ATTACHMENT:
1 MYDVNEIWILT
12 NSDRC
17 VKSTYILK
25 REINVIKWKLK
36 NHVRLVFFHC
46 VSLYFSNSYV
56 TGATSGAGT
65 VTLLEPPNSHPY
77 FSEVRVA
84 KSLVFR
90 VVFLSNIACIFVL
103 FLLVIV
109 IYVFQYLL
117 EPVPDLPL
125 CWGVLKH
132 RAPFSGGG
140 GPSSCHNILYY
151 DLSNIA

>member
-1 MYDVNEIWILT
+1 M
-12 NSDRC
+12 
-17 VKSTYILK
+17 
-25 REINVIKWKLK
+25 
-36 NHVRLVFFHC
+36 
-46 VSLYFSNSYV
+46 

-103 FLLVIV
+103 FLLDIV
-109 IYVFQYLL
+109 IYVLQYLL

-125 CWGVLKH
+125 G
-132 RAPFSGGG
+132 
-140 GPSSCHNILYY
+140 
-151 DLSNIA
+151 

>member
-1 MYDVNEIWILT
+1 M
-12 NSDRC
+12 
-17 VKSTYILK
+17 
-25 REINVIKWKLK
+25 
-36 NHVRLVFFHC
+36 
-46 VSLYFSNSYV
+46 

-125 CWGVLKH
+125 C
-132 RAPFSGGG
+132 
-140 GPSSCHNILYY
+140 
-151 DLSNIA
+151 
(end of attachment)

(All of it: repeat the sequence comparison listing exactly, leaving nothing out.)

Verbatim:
1 MYDVNEIWILT
12 NSDRC
17 VKSTYILK
25 REINVIKWKLK
36 NHVRLVFFHC
46 VSLYFSNSYV
56 TGATSGAGT
65 VTLLEPPNSHPY
77 FSEVRVA
84 KSLVFR
90 VVFLSNIACIFVL
103 FLLVIV
109 IYVFQYLL
117 EPVPDLPL
125 CWGVLKH
132 RAPFSGGG
140 GPSSCHNILYY
151 DLSNIA

>member
-1 MYDVNEIWILT
+1 M
-12 NSDRC
+12 
-17 VKSTYILK
+17 
-25 REINVIKWKLK
+25 
-36 NHVRLVFFHC
+36 
-46 VSLYFSNSYV
+46 

-103 FLLVIV
+103 FLLDIV
-109 IYVFQYLL
+109 IYVLQYLL

-125 CWGVLKH
+125 G
-132 RAPFSGGG
+132 
-140 GPSSCHNILYY
+140 
-151 DLSNIA
+151 

>member
-1 MYDVNEIWILT
+1 M
-12 NSDRC
+12 
-17 VKSTYILK
+17 
-25 REINVIKWKLK
+25 
-36 NHVRLVFFHC
+36 
-46 VSLYFSNSYV
+46 

-125 CWGVLKH
+125 C
-132 RAPFSGGG
+132 
-140 GPSSCHNILYY
+140 
-151 DLSNIA
+151 